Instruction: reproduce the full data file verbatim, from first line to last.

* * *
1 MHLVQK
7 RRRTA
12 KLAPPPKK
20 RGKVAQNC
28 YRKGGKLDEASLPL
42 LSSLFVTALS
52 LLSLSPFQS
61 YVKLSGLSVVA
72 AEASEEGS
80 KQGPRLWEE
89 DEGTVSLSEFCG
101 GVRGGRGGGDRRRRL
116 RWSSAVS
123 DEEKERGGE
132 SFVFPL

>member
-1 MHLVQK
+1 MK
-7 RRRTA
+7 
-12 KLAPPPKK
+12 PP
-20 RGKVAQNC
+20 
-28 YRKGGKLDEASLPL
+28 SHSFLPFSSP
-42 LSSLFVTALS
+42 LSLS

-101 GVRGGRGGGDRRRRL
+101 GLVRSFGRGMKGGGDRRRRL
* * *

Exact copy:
1 MHLVQK
7 RRRTA
12 KLAPPPKK
20 RGKVAQNC
28 YRKGGKLDEASLPL
42 LSSLFVTALS
52 LLSLSPFQS
61 YVKLSGLSVVA
72 AEASEEGS
80 KQGPRLWEE
89 DEGTVSLSEFCG
101 GVRGGRGGGDRRRRL
116 RWSSAVS
123 DEEKERGGE
132 SFVFPL

>member
-1 MHLVQK
+1 MK
-7 RRRTA
+7 
-12 KLAPPPKK
+12 PP
-20 RGKVAQNC
+20 
-28 YRKGGKLDEASLPL
+28 SHSFLPFSSP
-42 LSSLFVTALS
+42 LSLS

-101 GVRGGRGGGDRRRRL
+101 GLVRSFGRGMKGGGDRRRRL